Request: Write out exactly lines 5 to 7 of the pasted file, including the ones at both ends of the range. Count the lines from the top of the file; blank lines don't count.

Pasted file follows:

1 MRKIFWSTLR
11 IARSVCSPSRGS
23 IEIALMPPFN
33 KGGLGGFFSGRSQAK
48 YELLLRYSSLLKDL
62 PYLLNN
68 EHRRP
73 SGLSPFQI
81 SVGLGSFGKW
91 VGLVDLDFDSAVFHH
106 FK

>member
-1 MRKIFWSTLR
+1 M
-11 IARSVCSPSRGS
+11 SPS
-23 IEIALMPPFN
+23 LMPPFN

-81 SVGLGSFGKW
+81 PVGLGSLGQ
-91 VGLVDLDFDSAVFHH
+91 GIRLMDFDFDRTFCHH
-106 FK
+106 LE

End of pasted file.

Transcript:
48 YELLLRYSSLLKDL
62 PYLLNN
68 EHRRP